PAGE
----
2. Hi! I am very new to all this. I have just planted my first ‘winter garden’ here is the U.S. Southeast, between Thanksgiving and Dec 7. Of all of the crop rotation systems I reviewed, I really love the clarity and number of years / seasons of this 6-bed chart, and plan to follow it. Since I mostly planted brassicas / cole crops and lettuces, it looks like I would follow them with root vegetables. My dilemma is that those also seem to be cool season crops. I don’t expect to have harvested very much in time to plant those items, and roots are not usually really great transplants, I think, right? Would I wait until the next cool season, and skip a summer garden in 2024? Or perhaps – what would happen if I skipped roots and went to cucurbits (I have a feeling that’s not so good.)

    I recognise celery may be one option, but I couldn’t do all of my beds with just that! Any ideas or suggestions are greatly appreciated – thank you!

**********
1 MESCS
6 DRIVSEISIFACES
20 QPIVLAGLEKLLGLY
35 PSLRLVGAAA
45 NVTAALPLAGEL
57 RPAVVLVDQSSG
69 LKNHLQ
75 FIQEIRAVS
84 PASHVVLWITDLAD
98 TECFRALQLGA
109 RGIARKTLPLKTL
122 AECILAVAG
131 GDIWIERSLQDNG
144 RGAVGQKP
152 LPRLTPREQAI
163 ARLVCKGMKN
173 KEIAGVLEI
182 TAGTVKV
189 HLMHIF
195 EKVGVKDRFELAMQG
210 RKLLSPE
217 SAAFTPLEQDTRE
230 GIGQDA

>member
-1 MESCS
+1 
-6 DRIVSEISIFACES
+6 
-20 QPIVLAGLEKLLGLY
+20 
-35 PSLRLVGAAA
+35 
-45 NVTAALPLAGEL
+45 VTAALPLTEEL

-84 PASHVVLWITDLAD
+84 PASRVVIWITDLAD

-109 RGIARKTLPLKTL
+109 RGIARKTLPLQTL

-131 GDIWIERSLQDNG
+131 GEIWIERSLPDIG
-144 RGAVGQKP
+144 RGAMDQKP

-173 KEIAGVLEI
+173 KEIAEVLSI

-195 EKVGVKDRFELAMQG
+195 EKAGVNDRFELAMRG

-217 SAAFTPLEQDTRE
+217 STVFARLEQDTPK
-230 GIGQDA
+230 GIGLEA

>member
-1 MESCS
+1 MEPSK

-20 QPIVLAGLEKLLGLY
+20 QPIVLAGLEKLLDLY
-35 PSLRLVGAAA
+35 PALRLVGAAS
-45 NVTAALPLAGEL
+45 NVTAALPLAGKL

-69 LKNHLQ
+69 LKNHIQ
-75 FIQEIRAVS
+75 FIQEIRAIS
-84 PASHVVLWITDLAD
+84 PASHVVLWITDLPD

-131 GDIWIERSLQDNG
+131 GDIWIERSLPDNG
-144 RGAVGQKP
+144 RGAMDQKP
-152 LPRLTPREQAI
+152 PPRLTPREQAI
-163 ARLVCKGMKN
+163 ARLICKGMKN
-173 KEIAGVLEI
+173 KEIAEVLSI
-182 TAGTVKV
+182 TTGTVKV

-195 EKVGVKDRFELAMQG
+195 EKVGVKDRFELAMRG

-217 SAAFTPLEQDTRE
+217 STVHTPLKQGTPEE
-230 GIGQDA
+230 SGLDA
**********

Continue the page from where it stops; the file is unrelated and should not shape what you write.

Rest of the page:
• Hi Heather,

      Aiming for two crops in a bed within a year is a challenge for any crop rotation system, if only because when one wants to plant the next crop, the previous crop is sometimes not ready for harvesting. But I don’t agree that root vegetables are cool season only. Here in Melb ourne Australia, we can plant beetroot all year round, carrots are more warm season than cool season, some leeks are warm season, most onions are more warm season than cool season, parsnip are warm season, potatoes are more warm season than cool season, and sweet potato is warm season. See our planting guide (

  3. I attempt crop rotation, but not necessarily in the correct order or the years between, due to not understanding the family groupings very well – eg: I wouldn’t grow tomatoes in the same bed the following summer and would grow a winter crop of some sort in between but I don’t always get it right from the right family grouping
    I have been doing this for a few years and am in a bit of a muddle now and would like to correct it.
    What is the best way or what should I plant as a break crop for a season to replenish the beds and start a proper rotation system from now on?
    Also I believe I have ‘white rot’ affecting my garlic and Onions (turning them to mush) – I used to be able to grow good ones.
    I gather it stays in the soil for a long time – any suggestions to get rid of it or is their something else I can plant instead in the Alium grouping?
    I would appreciate your advice.

    • Hi Lyn,

      I think that you should just start rotating rather than take a season’s break.